music friday: black history month
geezer cinema/film fatales #76: portrait of a lady on fire (céline sciamma, 2019)

french cancan (jean renoir, 1955)

Another movie for "My Letterboxd Season Challenge 2019-20", "A 33 week long challenge where the goal each week is to watch a previously unseen feature length film from a specified category." This is out of order. Week 22 is called "Foreign Musicals Week".

"What's the point of watching a musical that's in a language you don't even understand?" you might ask. Well, as I'm not someone who's from an English-speaking country, I sometimes ask myself that too. But I still watch musicals in other languages, because music is universal! Hope you find a musical with a sound you like :-))

This week's challenge is to watch a previously unseen musical in a language different from one that you speak.

It's always nice to check out a Renoir movie I haven't seen ... he is on my shortlist of the greatest directors of all time. Yet this is only the seventh Renoir I have seen, and he has more than 40. I wouldn't mind having a Renoir festival, just gorge on his movies until I'd seen them all, but I also like to spread things around, watch things I wouldn't have encountered otherwise. That is, I am taking part in this Season Challenge because it exposes me to new films, not because it gives me an excuse to see French Cancan. Still, it's a happy coincidence that Renoir popped into my Challenge.

French Cancan is an interesting blend of artifice and the real. The entire film was shot on sets, and there is no effort to hide that fact. But the sets don't feel fake as much as they are extra-real. Everything is magnified, especially the colors. The film consciously calls on French impressionism ... Renoir's father was Pierre-Auguste Renoir, who frequently painted his family, including young Jean. The super-reality of the look of French Cancan reflects the way Renoir creates a world where art is paramount, where daily life can never reach the heights of art, and where the life of a performer is mostly realized on stage, often at the cost of an ordinary life.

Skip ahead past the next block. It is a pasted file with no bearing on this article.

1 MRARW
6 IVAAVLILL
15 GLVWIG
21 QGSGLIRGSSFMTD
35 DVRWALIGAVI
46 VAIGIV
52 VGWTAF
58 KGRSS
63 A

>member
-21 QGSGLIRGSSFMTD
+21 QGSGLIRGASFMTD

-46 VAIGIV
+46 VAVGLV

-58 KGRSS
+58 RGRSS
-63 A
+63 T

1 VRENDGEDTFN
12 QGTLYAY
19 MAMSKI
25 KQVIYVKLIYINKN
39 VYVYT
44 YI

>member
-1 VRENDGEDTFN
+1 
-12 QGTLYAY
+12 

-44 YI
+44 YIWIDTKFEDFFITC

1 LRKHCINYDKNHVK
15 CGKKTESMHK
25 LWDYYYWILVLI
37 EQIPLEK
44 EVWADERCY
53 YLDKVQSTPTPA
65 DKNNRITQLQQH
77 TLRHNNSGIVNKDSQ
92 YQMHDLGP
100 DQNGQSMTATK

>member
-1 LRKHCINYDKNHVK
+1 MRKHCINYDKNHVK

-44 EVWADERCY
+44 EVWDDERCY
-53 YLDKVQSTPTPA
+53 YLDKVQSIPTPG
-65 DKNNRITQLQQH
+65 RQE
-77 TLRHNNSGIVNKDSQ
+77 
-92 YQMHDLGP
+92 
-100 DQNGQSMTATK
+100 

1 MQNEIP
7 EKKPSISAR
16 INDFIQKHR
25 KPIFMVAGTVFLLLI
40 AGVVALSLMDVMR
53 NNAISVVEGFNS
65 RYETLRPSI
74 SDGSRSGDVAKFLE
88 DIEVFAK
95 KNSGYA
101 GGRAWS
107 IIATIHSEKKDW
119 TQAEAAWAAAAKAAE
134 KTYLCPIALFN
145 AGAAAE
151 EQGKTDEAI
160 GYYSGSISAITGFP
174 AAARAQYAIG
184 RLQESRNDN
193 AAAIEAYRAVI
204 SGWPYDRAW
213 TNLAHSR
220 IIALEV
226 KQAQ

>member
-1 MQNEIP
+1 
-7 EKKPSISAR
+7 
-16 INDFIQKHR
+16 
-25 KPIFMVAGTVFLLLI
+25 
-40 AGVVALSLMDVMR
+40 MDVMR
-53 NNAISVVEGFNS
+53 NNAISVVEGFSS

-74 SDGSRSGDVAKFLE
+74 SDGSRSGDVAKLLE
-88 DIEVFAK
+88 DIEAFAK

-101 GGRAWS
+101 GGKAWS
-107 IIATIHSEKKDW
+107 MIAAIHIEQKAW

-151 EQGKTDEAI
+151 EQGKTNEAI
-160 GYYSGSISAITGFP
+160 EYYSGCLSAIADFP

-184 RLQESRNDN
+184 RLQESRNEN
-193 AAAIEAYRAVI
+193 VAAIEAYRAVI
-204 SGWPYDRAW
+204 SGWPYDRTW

The great Jean Gabin plays a cafe owner, Danglard, with an eye for new talent. During the course of the film, he drops one woman after another ... he cares about them all, but he cares more about performing, he brings out the performer in his partners, and moves on when another catches his eye. Near the end of the film, Danglard chastises his latest discovery, simultaneously revealing himself as a cad and making a case for the value of the performer:

Renoir loves all of his characters. When she is a laundry worker, Nini (Françoise Arnoul) is a lovely girl, although she is not an innocent. When she becomes a dancer, she blossoms. When she resists Danglard and the call of the stage, it is understandable, but when she finally gives herself over to the audience, she is fulfilled. But she isn't "better" than she was in the laundry, and the trade-off is clear: be like all the rest, or be a trouper. As usual, Renoir manages to imbue every step of Nini's life with respect. Not idealized respect ... French Cancan isn't a world where laundry workers are better than everyone else. But neither are troupers.

Everything culminates in the Cancan:

In the middle of all this, Renoir finds time for a cameo appearance by Edith Piaf as "Eugénie Buffet":

There are so many great performances here. Of special note is the smoldering Mexican star María Félix (at one point, she and Arnoul have a wonderful fight, described by Roger Ebert as "one of those movie scenes, much beloved in the taverns of Westerns, in which everybody in the room inexplicably joins in and starts pummeling each other.")

#473 on the They Shoot Pictures, Don't They list of the top 1000 films of all time.


Charlie Bertsch

Yesterday I realized I ripped this movie for Sky a few years back, though neither of us ended up watching it. Maybe I will now.

I can't remember how many of Alain's tales of his father and grandfather I have shared with you. But they were legion. For example, the point you make about Renoir loving all of his characters, at all stages of their lives, is one that Alain mentioned.

He connected that redemptive vision with the way he described his own education -- who knows how much of this was literally true -- as a kind of semi-homeschooling, because of his family's irregular schedule, in which his two instructors were the village priest and the local Communist Party boss.

Steven Rubio

I love to hear stories about Alain. I only had one encounter with him ... he told a dirty joke ... and, well, you know how star struck I get. But I don't know if I could have asked him about his father ... too much like "hi, not interested in you, but tell me about your dad".

The Criterion Channel has a bunch of Renoir right now. Like I said above, though, I can't watch them all at once, because there's so much else to watch, and you only live so long.

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